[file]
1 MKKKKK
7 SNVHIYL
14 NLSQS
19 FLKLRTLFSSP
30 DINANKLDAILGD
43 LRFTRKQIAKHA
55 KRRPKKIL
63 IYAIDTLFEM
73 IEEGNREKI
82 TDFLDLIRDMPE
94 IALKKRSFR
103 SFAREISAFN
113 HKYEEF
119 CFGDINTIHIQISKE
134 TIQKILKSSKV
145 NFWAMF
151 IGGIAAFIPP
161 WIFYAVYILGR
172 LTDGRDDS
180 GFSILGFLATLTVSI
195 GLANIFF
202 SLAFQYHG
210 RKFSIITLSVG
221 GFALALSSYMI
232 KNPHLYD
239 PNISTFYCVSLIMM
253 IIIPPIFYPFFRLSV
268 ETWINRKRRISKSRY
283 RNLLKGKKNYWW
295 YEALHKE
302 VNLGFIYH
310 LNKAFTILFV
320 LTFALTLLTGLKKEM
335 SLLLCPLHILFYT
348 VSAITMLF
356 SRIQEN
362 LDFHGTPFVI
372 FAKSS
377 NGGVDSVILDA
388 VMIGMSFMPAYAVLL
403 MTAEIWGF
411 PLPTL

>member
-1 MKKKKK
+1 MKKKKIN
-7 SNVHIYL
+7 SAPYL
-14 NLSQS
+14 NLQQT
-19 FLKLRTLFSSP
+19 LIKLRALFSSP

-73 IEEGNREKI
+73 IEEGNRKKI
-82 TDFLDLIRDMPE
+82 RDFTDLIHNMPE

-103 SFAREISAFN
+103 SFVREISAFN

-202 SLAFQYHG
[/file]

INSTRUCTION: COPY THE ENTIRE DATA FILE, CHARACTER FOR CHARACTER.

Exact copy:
1 MKKKKK
7 SNVHIYL
14 NLSQS
19 FLKLRTLFSSP
30 DINANKLDAILGD
43 LRFTRKQIAKHA
55 KRRPKKIL
63 IYAIDTLFEM
73 IEEGNREKI
82 TDFLDLIRDMPE
94 IALKKRSFR
103 SFAREISAFN
113 HKYEEF
119 CFGDINTIHIQISKE
134 TIQKILKSSKV
145 NFWAMF
151 IGGIAAFIPP
161 WIFYAVYILGR
172 LTDGRDDS
180 GFSILGFLATLTVSI
195 GLANIFF
202 SLAFQYHG
210 RKFSIITLSVG
221 GFALALSSYMI
232 KNPHLYD
239 PNISTFYCVSLIMM
253 IIIPPIFYPFFRLSV
268 ETWINRKRRISKSRY
283 RNLLKGKKNYWW
295 YEALHKE
302 VNLGFIYH
310 LNKAFTILFV
320 LTFALTLLTGLKKEM
335 SLLLCPLHILFYT
348 VSAITMLF
356 SRIQEN
362 LDFHGTPFVI
372 FAKSS
377 NGGVDSVILDA
388 VMIGMSFMPAYAVLL
403 MTAEIWGF
411 PLPTL

>member
-1 MKKKKK
+1 MKKKKIN
-7 SNVHIYL
+7 SAPYL
-14 NLSQS
+14 NLQQT
-19 FLKLRTLFSSP
+19 LIKLRALFSSP

-73 IEEGNREKI
+73 IEEGNRKKI
-82 TDFLDLIRDMPE
+82 RDFTDLIHNMPE

-103 SFAREISAFN
+103 SFVREISAFN

-202 SLAFQYHG